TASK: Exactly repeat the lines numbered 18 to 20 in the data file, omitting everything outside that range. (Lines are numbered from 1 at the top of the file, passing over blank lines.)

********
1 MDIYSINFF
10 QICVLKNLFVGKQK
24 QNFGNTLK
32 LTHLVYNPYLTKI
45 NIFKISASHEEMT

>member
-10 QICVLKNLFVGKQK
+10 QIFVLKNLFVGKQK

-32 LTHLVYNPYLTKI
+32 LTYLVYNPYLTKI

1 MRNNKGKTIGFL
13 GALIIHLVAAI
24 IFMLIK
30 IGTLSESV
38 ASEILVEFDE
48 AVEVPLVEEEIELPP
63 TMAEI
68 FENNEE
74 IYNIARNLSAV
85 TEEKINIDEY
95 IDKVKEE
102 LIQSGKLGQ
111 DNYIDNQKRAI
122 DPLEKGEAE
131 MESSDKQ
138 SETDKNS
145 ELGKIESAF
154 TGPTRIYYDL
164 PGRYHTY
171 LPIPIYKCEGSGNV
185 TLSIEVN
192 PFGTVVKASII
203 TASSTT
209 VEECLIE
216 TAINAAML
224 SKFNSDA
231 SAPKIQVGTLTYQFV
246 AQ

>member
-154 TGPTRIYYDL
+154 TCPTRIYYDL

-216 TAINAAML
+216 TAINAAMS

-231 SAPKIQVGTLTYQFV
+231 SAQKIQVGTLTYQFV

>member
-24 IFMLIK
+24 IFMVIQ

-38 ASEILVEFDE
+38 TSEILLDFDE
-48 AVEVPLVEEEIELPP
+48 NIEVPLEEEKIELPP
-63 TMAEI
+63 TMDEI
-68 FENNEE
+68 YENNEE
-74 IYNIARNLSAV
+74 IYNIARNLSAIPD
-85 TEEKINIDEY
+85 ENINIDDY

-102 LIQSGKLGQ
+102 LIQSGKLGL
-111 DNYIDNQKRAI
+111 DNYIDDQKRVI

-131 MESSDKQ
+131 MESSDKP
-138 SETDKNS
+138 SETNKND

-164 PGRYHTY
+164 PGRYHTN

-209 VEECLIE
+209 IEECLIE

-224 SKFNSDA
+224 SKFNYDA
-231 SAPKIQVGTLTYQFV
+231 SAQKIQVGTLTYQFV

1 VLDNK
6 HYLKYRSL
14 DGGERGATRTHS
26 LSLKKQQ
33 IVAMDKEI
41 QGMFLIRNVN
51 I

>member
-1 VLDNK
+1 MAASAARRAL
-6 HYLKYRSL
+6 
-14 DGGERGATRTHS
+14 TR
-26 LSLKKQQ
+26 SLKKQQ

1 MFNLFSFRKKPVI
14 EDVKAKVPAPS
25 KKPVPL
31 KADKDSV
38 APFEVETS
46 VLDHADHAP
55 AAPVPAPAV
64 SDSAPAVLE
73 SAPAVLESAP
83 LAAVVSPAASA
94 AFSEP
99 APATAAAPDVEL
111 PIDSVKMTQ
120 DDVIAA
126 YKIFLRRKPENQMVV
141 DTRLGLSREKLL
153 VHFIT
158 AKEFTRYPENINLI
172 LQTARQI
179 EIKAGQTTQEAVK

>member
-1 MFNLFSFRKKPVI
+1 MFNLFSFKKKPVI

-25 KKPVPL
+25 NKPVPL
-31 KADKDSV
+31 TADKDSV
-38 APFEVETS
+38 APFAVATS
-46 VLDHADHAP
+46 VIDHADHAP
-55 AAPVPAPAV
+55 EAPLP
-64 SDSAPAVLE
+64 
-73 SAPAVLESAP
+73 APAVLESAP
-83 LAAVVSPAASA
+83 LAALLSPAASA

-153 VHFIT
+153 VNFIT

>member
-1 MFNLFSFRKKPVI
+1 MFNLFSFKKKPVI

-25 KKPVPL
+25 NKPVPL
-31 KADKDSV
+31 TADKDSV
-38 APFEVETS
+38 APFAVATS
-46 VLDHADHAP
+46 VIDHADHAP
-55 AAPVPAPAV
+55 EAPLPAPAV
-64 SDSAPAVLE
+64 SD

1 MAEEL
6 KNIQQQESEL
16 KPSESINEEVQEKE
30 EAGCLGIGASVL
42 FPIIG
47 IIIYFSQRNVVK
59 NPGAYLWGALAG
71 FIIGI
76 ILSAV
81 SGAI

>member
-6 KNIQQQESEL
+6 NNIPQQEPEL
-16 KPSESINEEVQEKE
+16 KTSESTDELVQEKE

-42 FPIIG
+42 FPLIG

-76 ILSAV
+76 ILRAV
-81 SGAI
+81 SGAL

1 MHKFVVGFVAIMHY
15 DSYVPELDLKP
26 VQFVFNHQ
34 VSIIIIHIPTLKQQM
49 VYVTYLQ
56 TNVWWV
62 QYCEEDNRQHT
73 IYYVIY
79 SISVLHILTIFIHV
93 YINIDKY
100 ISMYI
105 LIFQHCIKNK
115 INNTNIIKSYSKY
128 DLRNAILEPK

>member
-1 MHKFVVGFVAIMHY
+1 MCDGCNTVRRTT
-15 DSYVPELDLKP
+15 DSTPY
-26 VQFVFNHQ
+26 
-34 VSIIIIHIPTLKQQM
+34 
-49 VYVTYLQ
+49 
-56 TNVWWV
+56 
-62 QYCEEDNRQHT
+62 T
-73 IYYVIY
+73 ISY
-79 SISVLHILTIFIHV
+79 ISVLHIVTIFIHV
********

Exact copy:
68 FENNEE
74 IYNIARNLSAV
85 TEEKINIDEY